Unknowledge and Choice in Economics: Proceedings of a by Stephen F. Frowen

By Stephen F. Frowen

A selection of papers dicussing unknowledge and selection in economics. the subjects concentration particularly on G.L.S.Shackle's theories and his position in subjectivist suggestion but additionally contain time, selection and dynamics in economics and rates of interest and funding decisions.

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Ford The gambler-preference function epitomises the investor's rankings of pairs of focus-values. From that function we derive indifference curves tracing out those combinations that produce the same level of 'utility'. In the Shackle schema the latter is only referred to implicitly as an indicator of preferences. But we can regard that indicator as some 'U' or index. 4) BU/BG>O; BUJBL

It is not hard to find in his work passages that bear out such a description: for example, the famous 'Economics, concerned with thoughts and only secondarily with things, the objects of those thoughts, must be as protean as thought itself (Epistemics and Economics, p. 246). But what are the roots of this philosophical approach to economics? On this question the student of Shackle's opus receives little instruction. Such an approach must surely have links to the past. Where are they to be found?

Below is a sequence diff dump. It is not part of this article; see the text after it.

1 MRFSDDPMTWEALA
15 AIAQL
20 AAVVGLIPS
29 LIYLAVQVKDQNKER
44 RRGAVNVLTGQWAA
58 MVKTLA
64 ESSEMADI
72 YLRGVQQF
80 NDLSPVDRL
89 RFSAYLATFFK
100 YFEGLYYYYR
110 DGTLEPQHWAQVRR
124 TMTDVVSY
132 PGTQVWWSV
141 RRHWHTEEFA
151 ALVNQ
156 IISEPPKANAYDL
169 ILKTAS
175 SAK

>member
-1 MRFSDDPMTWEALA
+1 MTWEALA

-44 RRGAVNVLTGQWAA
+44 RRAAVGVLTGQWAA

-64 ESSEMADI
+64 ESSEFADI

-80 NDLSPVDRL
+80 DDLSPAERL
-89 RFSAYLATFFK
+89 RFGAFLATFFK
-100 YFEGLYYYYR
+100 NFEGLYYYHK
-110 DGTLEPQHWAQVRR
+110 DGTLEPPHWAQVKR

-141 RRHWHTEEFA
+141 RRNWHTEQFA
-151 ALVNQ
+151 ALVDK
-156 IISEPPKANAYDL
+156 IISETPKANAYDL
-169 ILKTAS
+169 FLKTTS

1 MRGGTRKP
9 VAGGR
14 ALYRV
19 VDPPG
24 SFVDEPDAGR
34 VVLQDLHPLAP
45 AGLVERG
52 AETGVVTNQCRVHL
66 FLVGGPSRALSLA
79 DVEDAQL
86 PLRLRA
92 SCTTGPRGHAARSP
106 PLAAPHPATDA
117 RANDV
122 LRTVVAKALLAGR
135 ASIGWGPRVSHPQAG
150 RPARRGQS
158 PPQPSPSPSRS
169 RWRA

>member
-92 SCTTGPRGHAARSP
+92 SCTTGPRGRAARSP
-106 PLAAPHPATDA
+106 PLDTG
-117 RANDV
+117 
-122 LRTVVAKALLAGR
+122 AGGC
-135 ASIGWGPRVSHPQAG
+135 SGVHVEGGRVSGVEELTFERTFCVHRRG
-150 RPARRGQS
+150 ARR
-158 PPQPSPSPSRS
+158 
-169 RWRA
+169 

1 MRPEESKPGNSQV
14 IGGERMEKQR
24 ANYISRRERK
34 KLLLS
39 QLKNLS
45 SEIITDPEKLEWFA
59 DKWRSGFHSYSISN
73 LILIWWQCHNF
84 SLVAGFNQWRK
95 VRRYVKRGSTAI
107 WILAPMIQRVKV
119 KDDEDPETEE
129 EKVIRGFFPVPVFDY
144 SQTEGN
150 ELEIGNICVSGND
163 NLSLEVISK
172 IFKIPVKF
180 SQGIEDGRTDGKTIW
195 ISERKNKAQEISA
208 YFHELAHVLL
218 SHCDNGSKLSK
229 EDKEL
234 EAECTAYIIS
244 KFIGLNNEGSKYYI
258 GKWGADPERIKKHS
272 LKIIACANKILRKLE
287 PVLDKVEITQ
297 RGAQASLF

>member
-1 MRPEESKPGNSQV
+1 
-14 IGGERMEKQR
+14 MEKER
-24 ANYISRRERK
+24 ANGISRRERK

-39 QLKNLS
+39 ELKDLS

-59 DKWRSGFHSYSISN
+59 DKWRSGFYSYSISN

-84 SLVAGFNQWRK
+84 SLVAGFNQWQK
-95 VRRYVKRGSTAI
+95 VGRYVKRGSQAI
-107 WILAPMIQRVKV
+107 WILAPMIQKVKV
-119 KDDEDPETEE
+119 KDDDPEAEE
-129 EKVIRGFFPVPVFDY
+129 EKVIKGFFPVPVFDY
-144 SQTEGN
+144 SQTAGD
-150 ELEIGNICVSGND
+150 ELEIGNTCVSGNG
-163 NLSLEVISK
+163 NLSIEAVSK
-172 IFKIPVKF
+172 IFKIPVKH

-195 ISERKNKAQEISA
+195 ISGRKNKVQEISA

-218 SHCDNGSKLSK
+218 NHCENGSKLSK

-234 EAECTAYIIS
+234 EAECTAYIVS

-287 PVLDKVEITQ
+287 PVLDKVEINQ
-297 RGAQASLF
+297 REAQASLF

1977) Capital, Expectations and the Market Process (Sheed & Ward, Kansas City). MISES, L. VON (1949) Human Action (Hodges, London). SHACKLE, G. L. S. (1972) Epistemics and Economics (Cambridge University Press). 2 The Fabric of Economics and the Golden Threads of G. L. S. Shackle Mark Perlman The title of this chapter is intended to suggest that the long history of our discipline, whatever we choose to tell others, has historically been something different from an efficient linear search for scientific 'cause and effect' first principles.

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